Credit card issuers lament potential loss of billions of dollars in late fee revenue
On the heels of an announcement by the Consumer Financial Protection Bureau (CFPB) that the federal regulator is planning to limit credit card late fees to a maximum of $8 per instance, advocacy groups representing banking interests panned the move and said it would harm consumers in the credit market.
Paige Pidano Paridon, Senior Vice President of the Bank Policy Institute, said of the move:
"Today’s CFPB proposal to artificially cap credit card late fees at $8 is based on deficient analyses and ignores a bipartisan Congressional mandate that these fees should incentivize customers to pay their bills on time. By effectively removing those incentives, the proposal would harm the very consumers the CFPB seeks to protect by increasing the overall cost, and reducing the availability, of credit."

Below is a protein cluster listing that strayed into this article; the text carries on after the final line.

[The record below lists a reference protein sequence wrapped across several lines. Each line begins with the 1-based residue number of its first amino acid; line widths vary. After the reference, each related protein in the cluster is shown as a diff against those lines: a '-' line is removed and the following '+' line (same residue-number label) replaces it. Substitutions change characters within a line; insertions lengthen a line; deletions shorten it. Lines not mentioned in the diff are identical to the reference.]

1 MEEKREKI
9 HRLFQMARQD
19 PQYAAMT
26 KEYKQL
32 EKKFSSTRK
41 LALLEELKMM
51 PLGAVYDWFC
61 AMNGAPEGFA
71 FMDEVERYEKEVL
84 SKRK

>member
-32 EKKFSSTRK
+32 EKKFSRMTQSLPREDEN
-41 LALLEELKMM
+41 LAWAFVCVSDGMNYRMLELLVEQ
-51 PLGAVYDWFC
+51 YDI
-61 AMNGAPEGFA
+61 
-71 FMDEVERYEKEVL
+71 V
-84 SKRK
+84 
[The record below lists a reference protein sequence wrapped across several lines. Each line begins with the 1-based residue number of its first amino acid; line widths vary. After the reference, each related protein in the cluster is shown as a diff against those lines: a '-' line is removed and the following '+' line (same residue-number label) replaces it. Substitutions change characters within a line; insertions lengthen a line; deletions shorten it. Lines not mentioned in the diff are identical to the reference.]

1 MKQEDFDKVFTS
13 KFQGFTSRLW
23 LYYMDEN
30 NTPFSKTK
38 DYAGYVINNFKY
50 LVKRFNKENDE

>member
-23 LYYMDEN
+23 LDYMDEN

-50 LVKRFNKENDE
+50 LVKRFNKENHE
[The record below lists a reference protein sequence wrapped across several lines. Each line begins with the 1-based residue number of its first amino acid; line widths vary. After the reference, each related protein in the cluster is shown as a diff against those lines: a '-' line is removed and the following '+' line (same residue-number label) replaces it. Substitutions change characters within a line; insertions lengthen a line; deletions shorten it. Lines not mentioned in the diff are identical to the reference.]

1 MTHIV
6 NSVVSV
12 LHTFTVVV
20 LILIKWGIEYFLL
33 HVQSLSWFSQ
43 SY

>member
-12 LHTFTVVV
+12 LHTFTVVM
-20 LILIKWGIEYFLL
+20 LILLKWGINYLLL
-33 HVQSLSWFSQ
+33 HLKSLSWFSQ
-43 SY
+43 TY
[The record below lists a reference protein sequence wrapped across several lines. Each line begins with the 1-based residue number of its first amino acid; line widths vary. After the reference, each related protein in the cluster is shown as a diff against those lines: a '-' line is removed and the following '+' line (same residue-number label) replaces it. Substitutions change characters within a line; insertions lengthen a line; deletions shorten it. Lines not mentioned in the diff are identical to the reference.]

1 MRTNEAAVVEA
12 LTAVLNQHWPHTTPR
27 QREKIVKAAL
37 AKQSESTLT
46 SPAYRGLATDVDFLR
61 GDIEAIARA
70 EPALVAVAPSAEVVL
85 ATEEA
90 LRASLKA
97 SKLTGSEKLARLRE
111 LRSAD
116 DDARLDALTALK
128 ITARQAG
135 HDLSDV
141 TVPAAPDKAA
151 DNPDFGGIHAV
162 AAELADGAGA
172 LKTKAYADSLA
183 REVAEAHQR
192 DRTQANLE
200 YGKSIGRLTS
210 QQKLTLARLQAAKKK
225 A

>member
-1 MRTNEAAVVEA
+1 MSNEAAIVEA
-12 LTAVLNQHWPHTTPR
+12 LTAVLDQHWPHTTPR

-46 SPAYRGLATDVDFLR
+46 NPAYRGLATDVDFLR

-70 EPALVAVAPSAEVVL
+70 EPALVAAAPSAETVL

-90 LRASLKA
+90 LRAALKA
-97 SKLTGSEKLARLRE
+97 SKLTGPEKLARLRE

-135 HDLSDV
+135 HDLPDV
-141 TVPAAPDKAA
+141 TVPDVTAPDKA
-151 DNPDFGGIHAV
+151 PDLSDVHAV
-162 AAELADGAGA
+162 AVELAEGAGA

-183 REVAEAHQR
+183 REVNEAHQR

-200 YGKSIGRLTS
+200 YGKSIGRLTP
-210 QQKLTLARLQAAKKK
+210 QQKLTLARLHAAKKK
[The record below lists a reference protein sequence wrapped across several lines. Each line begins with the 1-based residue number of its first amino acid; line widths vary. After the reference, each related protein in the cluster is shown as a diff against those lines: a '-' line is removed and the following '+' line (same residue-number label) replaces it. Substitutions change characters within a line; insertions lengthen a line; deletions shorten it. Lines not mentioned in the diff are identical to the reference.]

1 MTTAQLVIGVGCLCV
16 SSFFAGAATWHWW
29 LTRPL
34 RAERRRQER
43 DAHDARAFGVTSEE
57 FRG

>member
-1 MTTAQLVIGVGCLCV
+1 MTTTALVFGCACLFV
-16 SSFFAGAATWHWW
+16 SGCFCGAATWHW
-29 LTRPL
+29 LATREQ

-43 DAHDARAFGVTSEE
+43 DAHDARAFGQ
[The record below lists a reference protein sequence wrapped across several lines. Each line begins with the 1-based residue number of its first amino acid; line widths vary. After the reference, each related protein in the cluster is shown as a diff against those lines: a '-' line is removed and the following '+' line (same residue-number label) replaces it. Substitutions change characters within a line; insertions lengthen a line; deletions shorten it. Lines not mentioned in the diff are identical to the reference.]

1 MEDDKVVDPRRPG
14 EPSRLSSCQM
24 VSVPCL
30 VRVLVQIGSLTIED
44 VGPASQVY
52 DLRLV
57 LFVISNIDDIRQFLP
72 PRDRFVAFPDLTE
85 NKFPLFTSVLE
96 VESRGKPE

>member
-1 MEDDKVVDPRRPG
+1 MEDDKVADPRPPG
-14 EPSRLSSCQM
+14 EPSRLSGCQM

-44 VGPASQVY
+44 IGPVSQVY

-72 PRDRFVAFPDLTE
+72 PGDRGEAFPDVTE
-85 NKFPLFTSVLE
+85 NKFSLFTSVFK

Likewise, the Consumer Bankers Association (CBA) said the move threatens to limit access to credit. Ostensibly, these card issuers would be less likely to issue cards if they are unable to rely on the $12 billion a year available in late fees. Under the CFPB proposal, card issuers would lose roughly $9 billion a year in late fees as the cap on such fees would move from the current rate of $41 to $8.
"Millions of Americans rely on credit cards to make everyday purchases and cover emergency expenses," said Lindsey Johnson, President and CEO of the CBA. "It is deeply unfortunate and puzzling that policymakers would take action that could ultimately limit consumers’ access to these valued financial products at a time when they are needed most."
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